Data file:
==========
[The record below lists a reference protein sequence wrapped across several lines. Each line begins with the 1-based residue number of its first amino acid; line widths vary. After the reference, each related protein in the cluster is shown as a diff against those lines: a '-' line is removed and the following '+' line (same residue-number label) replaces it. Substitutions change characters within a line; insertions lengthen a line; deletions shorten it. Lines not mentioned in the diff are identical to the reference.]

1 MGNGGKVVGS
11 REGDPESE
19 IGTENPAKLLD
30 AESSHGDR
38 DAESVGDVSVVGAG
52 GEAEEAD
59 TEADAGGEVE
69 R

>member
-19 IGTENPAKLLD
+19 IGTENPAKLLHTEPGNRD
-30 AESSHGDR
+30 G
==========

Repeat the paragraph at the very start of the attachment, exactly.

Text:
[The record below lists a reference protein sequence wrapped across several lines. Each line begins with the 1-based residue number of its first amino acid; line widths vary. After the reference, each related protein in the cluster is shown as a diff against those lines: a '-' line is removed and the following '+' line (same residue-number label) replaces it. Substitutions change characters within a line; insertions lengthen a line; deletions shorten it. Lines not mentioned in the diff are identical to the reference.]